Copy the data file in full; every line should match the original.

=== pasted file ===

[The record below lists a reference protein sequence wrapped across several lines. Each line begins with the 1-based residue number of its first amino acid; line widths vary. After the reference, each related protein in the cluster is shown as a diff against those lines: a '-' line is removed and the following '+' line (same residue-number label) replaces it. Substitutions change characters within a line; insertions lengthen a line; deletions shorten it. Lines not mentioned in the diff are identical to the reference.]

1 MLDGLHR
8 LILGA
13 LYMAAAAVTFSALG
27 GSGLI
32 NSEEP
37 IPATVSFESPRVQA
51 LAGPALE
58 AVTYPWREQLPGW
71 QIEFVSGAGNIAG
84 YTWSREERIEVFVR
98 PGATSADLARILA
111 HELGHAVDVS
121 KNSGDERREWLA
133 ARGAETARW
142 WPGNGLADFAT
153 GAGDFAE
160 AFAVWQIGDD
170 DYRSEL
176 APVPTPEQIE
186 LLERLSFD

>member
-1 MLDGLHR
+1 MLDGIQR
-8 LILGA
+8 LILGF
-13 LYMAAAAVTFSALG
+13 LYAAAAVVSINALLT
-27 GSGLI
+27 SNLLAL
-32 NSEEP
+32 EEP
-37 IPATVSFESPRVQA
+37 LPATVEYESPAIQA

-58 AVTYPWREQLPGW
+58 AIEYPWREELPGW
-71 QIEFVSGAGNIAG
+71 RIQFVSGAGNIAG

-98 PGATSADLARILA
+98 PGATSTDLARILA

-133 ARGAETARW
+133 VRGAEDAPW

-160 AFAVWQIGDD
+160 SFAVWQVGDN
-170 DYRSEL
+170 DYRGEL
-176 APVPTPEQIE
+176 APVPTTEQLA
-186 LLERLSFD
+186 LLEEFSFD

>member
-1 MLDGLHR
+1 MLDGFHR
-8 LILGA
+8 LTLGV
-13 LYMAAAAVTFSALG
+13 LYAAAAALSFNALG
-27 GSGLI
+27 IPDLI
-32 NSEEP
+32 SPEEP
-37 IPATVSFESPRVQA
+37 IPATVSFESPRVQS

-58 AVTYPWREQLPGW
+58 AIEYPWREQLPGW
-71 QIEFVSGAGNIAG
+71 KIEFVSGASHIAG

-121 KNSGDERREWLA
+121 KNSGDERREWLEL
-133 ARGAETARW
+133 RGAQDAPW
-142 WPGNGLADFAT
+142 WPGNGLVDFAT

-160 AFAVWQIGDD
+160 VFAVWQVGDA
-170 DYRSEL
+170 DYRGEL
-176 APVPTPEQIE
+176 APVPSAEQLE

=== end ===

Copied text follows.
[The record below lists a reference protein sequence wrapped across several lines. Each line begins with the 1-based residue number of its first amino acid; line widths vary. After the reference, each related protein in the cluster is shown as a diff against those lines: a '-' line is removed and the following '+' line (same residue-number label) replaces it. Substitutions change characters within a line; insertions lengthen a line; deletions shorten it. Lines not mentioned in the diff are identical to the reference.]

1 MLDGLHR
8 LILGA
13 LYMAAAAVTFSALG
27 GSGLI
32 NSEEP
37 IPATVSFESPRVQA
51 LAGPALE
58 AVTYPWREQLPGW
71 QIEFVSGAGNIAG
84 YTWSREERIEVFVR
98 PGATSADLARILA
111 HELGHAVDVS
121 KNSGDERREWLA
133 ARGAETARW
142 WPGNGLADFAT
153 GAGDFAE
160 AFAVWQIGDD
170 DYRSEL
176 APVPTPEQIE
186 LLERLSFD

>member
-1 MLDGLHR
+1 MLDGIQR
-8 LILGA
+8 LILGF
-13 LYMAAAAVTFSALG
+13 LYAAAAVVSINALLT
-27 GSGLI
+27 SNLLAL
-32 NSEEP
+32 EEP
-37 IPATVSFESPRVQA
+37 LPATVEYESPAIQA

-58 AVTYPWREQLPGW
+58 AIEYPWREELPGW
-71 QIEFVSGAGNIAG
+71 RIQFVSGAGNIAG

-98 PGATSADLARILA
+98 PGATSTDLARILA

-133 ARGAETARW
+133 VRGAEDAPW

-160 AFAVWQIGDD
+160 SFAVWQVGDN
-170 DYRSEL
+170 DYRGEL
-176 APVPTPEQIE
+176 APVPTTEQLA
-186 LLERLSFD
+186 LLEEFSFD

>member
-1 MLDGLHR
+1 MLDGFHR
-8 LILGA
+8 LTLGV
-13 LYMAAAAVTFSALG
+13 LYAAAAALSFNALG
-27 GSGLI
+27 IPDLI
-32 NSEEP
+32 SPEEP
-37 IPATVSFESPRVQA
+37 IPATVSFESPRVQS

-58 AVTYPWREQLPGW
+58 AIEYPWREQLPGW
-71 QIEFVSGAGNIAG
+71 KIEFVSGASHIAG

-121 KNSGDERREWLA
+121 KNSGDERREWLEL
-133 ARGAETARW
+133 RGAQDAPW
-142 WPGNGLADFAT
+142 WPGNGLVDFAT

-160 AFAVWQIGDD
+160 VFAVWQVGDA
-170 DYRSEL
+170 DYRGEL
-176 APVPTPEQIE
+176 APVPSAEQLE